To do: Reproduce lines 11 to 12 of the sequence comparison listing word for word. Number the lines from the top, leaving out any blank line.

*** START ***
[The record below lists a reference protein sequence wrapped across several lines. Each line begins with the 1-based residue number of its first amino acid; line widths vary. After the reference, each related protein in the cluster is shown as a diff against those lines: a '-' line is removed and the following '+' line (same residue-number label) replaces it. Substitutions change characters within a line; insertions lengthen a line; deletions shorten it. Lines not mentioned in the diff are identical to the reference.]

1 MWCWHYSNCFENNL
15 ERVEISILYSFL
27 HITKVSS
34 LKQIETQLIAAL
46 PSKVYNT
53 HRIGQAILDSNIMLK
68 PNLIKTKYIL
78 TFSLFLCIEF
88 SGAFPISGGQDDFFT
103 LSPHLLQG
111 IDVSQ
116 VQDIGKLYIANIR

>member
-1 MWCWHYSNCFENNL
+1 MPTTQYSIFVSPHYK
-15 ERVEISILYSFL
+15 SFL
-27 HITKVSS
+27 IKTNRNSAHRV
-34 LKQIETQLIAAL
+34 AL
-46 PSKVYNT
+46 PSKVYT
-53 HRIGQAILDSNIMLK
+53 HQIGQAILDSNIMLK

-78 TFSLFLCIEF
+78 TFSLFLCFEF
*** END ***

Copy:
103 LSPHLLQG
111 IDVSQ